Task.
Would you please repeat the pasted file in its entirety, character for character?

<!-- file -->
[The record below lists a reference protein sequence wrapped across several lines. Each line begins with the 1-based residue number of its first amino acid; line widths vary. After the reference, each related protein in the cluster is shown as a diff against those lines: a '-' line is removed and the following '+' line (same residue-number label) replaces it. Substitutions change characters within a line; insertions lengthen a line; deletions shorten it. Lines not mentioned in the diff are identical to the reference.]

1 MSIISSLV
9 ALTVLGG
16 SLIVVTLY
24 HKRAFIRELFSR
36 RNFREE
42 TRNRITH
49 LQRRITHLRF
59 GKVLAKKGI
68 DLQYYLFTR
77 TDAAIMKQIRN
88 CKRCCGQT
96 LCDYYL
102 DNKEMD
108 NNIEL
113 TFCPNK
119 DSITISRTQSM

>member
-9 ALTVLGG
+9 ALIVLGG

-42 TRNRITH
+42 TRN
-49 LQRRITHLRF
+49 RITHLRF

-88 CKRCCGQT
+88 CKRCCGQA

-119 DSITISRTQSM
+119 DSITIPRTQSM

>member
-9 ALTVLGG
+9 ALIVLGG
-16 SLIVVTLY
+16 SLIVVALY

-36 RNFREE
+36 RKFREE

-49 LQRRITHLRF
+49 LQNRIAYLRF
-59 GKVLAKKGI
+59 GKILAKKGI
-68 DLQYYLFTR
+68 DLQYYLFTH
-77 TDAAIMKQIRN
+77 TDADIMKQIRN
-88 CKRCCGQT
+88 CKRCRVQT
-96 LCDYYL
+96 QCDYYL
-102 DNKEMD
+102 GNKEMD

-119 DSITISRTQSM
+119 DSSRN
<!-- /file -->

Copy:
[The record below lists a reference protein sequence wrapped across several lines. Each line begins with the 1-based residue number of its first amino acid; line widths vary. After the reference, each related protein in the cluster is shown as a diff against those lines: a '-' line is removed and the following '+' line (same residue-number label) replaces it. Substitutions change characters within a line; insertions lengthen a line; deletions shorten it. Lines not mentioned in the diff are identical to the reference.]

1 MSIISSLV
9 ALTVLGG
16 SLIVVTLY
24 HKRAFIRELFSR
36 RNFREE
42 TRNRITH
49 LQRRITHLRF
59 GKVLAKKGI
68 DLQYYLFTR
77 TDAAIMKQIRN
88 CKRCCGQT
96 LCDYYL
102 DNKEMD
108 NNIEL
113 TFCPNK
119 DSITISRTQSM

>member
-9 ALTVLGG
+9 ALIVLGG

-42 TRNRITH
+42 TRN
-49 LQRRITHLRF
+49 RITHLRF

-88 CKRCCGQT
+88 CKRCCGQA

-119 DSITISRTQSM
+119 DSITIPRTQSM

>member
-9 ALTVLGG
+9 ALIVLGG
-16 SLIVVTLY
+16 SLIVVALY

-36 RNFREE
+36 RKFREE

-49 LQRRITHLRF
+49 LQNRIAYLRF
-59 GKVLAKKGI
+59 GKILAKKGI
-68 DLQYYLFTR
+68 DLQYYLFTH
-77 TDAAIMKQIRN
+77 TDADIMKQIRN
-88 CKRCCGQT
+88 CKRCRVQT
-96 LCDYYL
+96 QCDYYL
-102 DNKEMD
+102 GNKEMD

-119 DSITISRTQSM
+119 DSSRN